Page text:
This book not only teaches us about our own backyards, but how to see them. How to interact with them. How to appreciate them. When Aldo Leopold, one of the pioneers of conservation, takes a walk in the woods, it's an adventure with infinite storylines and observations. A fallen tree is not just some broken wood with growth lines, but a one-hundred year-old diary that Leopold dissects and analyzes. Reading this book taught me to look closer, dig deeper, and view my own backyard with an increased awareness and appreciation. A must read for any Midwesterner who takes walks outside.
Few books have had a greater impact than A Sand County Almanac, which many credit with launching a revolution in land management. Written as a series of sketches based principally upon the flora and fauna in a rural part of Wisconsin, the book, originally published by Oxford in 1949, gathers informal pieces written by Leopold over a forty-year period as he traveled through the woodlands of Wisconsin, Iowa, Arizona, Sonora, Oregon, Manitoba, and elsewhere; a final section addresses the philosophical issues involved in wildlife conservation. Beloved for its description and evocation of the natural world, Leopold's book, which has sold well over 2 million copies, remains a foundational text in environmental science and a national treasure.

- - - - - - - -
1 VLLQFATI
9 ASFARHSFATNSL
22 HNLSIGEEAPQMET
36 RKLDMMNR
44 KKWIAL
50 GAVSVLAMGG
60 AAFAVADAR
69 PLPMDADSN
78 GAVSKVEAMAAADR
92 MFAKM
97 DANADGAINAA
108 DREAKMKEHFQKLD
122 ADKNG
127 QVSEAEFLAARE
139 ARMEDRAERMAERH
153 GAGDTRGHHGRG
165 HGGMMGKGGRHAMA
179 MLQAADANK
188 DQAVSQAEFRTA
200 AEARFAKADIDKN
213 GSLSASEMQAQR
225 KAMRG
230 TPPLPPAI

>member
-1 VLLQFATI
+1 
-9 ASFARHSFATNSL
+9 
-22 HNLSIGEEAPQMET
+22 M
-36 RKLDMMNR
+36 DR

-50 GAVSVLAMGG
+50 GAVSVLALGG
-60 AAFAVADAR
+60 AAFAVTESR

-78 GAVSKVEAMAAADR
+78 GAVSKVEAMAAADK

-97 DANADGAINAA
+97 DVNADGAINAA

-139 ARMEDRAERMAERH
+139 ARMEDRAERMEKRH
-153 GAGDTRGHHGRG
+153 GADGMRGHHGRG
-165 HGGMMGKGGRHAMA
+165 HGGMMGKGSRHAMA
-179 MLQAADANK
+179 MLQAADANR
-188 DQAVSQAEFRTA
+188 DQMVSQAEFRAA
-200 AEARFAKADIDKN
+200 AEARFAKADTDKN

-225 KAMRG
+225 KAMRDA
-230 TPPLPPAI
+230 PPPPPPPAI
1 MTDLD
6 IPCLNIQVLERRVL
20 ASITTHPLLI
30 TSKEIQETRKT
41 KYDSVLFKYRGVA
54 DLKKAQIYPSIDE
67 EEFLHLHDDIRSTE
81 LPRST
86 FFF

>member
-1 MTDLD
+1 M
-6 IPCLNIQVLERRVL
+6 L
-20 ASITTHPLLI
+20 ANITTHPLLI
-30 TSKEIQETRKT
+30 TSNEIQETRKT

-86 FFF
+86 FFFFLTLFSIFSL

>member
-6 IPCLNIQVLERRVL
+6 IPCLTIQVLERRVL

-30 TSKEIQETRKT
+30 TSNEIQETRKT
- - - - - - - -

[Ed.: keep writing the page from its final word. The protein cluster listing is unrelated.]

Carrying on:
About the Author
Aldo Leopold, long a member of the National Wildlife Federation's Conservation Hall of Fame, was posthumously honored in 1978 with the John Burroughs Medal in tribute to a lifetime of work in conservation and, in particular, for A Sand County Almanac.